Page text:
4 May 2007 - 17:29
  • News Code: 103798

TOKYO - The past week has seen an unprecedented flurry of top-level Japanese diplomacy aimed at ensuring the resource-poor nation"s energy security through stable supplies of oil and other resources.

After traveling to the United States for talks with President George W Bush, Prime Minister Shinzo Abe flew on to the oil-rich Middle


East, where he visited Saudi Arabia, the United Arab Emirates, Kuwait, Qatar and Egypt to strengthen bilateral relations. The trips to the US and the Middle East were both his first since assuming office last September. Abe returned to Tokyo on Thursday.

Abe agreed with leaders of the five Middle East nations to strengthen bilateral relations with Japan on a wide range of areas, including politics, culture and environment as well as energy, trade and investment. At a business forum in Riyadh, Abe stressed his determination to build a "multi-layered" relationship between Japan and Saudi Arabia, going beyond the "oil-based" one.


Abe"s visits to Saudi Arabia and Egypt were the first by a Japanese premier in four years. His visit to the UAE and Qatar were the first by a top Japanese leader in 29 years. His visit to Kuwait was the first ever by a Japanese prime minister.


Meanwhile, Economy, Trade and Industry Minister Akira Amari visited Kazakhstan and Uzbekistan as well as Saudi Arabia in the past week. Kazakhstan and Uzbekistan are also rich in resources, including uranium. Amari"s trips to the two Central Asian nations came six months after Abe"s predecessor, Junichiro Koizumi, became the first Japanese prime minister to visit the region.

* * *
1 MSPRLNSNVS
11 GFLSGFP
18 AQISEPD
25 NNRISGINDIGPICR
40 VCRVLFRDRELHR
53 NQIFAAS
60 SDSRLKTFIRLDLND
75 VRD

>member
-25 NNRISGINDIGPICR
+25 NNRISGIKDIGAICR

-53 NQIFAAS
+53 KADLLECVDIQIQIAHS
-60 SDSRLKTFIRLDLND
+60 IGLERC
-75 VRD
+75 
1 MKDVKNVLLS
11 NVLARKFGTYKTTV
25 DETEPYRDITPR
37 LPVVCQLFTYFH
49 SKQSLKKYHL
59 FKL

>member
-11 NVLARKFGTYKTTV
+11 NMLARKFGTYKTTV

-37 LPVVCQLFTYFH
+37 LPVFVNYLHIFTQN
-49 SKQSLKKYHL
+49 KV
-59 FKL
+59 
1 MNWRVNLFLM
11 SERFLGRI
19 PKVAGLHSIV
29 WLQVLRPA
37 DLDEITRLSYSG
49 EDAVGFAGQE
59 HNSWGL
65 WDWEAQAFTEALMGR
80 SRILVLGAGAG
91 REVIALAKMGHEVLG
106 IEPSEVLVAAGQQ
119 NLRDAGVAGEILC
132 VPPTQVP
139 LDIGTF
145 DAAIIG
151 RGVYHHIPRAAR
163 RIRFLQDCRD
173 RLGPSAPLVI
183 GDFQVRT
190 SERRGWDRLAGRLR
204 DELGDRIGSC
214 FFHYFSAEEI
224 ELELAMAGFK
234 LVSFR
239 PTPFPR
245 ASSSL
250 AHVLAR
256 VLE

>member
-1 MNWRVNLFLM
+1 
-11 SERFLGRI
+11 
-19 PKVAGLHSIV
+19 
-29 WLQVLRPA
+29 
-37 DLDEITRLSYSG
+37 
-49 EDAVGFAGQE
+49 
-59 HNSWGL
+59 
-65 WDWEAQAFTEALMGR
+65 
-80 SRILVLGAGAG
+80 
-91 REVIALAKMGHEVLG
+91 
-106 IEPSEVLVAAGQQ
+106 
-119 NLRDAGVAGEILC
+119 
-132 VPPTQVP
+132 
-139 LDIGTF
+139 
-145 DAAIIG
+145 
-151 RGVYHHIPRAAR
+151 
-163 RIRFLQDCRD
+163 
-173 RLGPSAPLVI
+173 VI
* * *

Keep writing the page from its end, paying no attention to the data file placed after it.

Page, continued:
Japan imports almost all of its oil, and is the world"s third-largest oil consumer after the US and China. Japan relies on the Middle East for nearly 90% of its oil. The six nations of the Gulf Cooperation Council (GCC) - Saudi Arabia, the UAE, Kuwait, Qatar, Oman and Bahrain - alone supply about 75% of Japan"s oil.

What was particularly noteworthy about Abe"s and Amari"s journeys was the fact that they were both accompanied by huge delegations of business people. Abe was joined in his Middle East tour by a delegation of about 180 business leaders, led by Fujio Mitarai, chairman of the Japan Business Federation (Keidanren), the nation"s most powerful business lobby. Mitarai is also Canon Inc chairman.